Jewish Literacy - Rabbi Joseph Telushkin, p. 263
A famous Yiddish proverb asserts, "It is hard to be a Jew."  One reason, of course, is the ferocious antagonism Jews have often encountered.  Another reason is the demanding nature of Jewish law, 613 Mitzvot in the Torah along and thousands more in the Talmud and legal codes.
Jewish tradition holds that non-Jews are bound by seven laws, presumed to date from the time of that most righteous of gentiles, Noach.  There are six negative laws and one positive one:
  1. Not to deny G-d (for example, idolatry)
  2. Not to blaspheme G-d
  3. Not to murder
  4. Not to engage in incestuous, adulterous, bestial, or homosexual relationships
  5. Not to steal
  6. Not to eat a limb torn from a living animal
  7. To set up courts to ensure obedience to the other six laws (Sanhedrin 56a)
Since each law has extensions and interpretations (see number 4, for example) there are in fact more than seven laws that gentiles are command to observe.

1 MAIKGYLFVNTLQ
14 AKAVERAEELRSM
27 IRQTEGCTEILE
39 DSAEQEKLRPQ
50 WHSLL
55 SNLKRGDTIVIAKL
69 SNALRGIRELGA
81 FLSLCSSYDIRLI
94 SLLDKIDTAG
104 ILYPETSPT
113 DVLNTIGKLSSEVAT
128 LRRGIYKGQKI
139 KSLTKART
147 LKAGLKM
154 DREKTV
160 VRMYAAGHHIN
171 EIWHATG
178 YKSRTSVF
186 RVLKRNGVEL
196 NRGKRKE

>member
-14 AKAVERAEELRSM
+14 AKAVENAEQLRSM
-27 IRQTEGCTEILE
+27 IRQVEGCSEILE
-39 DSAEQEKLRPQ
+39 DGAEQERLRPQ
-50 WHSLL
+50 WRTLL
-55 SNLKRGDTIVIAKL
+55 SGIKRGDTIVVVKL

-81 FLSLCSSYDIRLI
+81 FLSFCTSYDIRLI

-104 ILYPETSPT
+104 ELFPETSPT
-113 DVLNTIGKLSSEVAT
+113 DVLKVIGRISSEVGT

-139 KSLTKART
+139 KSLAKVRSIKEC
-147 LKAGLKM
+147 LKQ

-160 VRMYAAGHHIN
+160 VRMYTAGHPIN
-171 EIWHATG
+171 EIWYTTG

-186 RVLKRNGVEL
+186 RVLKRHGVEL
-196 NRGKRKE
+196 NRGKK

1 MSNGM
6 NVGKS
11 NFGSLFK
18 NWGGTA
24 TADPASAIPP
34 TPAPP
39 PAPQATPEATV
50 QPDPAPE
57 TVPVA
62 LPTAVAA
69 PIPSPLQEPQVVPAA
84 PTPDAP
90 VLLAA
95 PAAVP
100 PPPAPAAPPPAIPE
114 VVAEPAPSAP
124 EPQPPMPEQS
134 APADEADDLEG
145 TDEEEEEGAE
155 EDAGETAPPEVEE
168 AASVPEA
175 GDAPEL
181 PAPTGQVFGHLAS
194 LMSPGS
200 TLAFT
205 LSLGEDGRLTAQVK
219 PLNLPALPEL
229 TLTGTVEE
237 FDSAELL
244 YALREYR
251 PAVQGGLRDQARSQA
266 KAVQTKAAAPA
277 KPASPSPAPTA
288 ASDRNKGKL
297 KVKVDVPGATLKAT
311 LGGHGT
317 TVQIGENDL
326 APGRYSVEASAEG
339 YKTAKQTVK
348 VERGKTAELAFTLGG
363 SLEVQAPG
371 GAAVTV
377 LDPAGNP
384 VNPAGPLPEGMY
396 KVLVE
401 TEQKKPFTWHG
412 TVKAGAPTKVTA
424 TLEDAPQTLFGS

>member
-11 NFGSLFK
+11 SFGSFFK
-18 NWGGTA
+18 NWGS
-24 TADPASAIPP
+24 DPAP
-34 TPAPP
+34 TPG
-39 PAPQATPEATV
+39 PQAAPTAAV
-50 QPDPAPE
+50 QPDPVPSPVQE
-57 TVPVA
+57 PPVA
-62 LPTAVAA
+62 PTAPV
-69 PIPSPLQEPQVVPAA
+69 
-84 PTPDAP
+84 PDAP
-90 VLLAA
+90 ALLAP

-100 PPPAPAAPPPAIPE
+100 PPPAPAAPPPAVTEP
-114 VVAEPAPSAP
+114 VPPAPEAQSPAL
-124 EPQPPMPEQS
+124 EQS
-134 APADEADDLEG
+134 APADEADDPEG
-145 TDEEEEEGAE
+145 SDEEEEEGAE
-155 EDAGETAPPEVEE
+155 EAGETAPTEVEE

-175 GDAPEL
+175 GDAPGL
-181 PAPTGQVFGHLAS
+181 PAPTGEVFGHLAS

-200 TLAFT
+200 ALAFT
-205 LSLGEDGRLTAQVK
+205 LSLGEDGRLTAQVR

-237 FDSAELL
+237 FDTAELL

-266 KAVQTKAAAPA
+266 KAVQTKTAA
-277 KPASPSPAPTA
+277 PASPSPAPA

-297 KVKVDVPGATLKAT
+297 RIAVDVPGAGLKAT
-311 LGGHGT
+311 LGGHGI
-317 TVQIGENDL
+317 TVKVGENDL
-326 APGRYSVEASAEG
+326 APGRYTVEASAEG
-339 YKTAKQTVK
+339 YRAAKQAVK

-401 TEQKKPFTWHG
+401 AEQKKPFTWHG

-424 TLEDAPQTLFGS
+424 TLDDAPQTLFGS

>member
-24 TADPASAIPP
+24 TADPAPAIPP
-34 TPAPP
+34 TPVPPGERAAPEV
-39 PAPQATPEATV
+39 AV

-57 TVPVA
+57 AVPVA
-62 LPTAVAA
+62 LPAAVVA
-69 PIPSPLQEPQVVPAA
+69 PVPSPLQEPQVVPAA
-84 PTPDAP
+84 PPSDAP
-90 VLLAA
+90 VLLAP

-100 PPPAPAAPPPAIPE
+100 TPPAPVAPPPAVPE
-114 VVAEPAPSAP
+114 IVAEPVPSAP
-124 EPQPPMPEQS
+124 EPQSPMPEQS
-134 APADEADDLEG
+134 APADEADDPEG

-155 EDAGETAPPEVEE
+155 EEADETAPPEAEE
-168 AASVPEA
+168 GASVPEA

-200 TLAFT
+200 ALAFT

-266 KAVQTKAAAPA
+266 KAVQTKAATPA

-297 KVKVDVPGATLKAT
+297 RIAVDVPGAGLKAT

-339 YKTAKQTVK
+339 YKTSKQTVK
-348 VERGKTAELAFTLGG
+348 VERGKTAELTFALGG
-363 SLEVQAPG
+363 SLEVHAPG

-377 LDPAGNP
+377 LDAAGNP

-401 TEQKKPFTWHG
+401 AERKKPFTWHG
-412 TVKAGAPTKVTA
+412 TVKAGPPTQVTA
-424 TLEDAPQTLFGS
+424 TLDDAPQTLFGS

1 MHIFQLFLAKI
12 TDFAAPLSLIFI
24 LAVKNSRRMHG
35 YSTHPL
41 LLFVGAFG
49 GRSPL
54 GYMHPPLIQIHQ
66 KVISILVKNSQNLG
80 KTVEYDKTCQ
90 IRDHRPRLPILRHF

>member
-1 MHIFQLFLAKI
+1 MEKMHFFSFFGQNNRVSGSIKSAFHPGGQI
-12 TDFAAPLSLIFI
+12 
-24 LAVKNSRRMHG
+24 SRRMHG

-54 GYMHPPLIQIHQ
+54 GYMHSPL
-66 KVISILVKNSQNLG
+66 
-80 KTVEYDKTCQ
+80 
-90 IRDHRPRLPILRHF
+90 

Judaism regards any non-Jew who keeps these laws as a righteous person who is guaranteed a place in the world to come (See Righteous Non-Jews/Chasidei Ummot ha-Olam).  Maimonides believed that a non-Jew was regarded as righteous only if he observed the laws because he believed that G-d ordained them (Mishneh Torah, "Laws of Kings," 8:11); however, this apparently was an innovative view of his, and not a talmudic demand.
The seven Noachide Laws constitute the standard by which Jews assess the morality of a non-Jewish society:  Are there laws against violence and cruelty?  Are there courts to combat anarchy?  The main difference between Noachide and Torah legislation is that the latter commands hundreds of positive actions.  For example, though non-Jews are forbidden to steal, they are not commanded to give charity to the poor, as are Jews (see Tzedakah).
Because Jewish law makes few demands on non-Jews, historically many rabbis have been hesitant to convert non-Jews to the more regorous system of the Torah, believing that it is better that a person be a righteous non-Jew than a nonobservant Jew.  
For further readings:  Aaron Lichtenstein, The Seven Laws of Noach; David Novak, The Image of the Non-Jew in Judaism:  An Historical and Constructive Study of the Noachide Laws.